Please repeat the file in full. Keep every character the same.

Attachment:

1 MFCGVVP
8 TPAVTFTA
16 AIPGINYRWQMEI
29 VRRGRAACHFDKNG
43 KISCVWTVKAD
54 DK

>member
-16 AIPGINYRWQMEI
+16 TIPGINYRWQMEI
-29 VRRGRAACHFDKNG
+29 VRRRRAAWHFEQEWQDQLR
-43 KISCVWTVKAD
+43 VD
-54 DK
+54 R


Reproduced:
1 MFCGVVP
8 TPAVTFTA
16 AIPGINYRWQMEI
29 VRRGRAACHFDKNG
43 KISCVWTVKAD
54 DK

>member
-16 AIPGINYRWQMEI
+16 TIPGINYRWQMEI
-29 VRRGRAACHFDKNG
+29 VRRRRAAWHFEQEWQDQLR
-43 KISCVWTVKAD
+43 VD
-54 DK
+54 R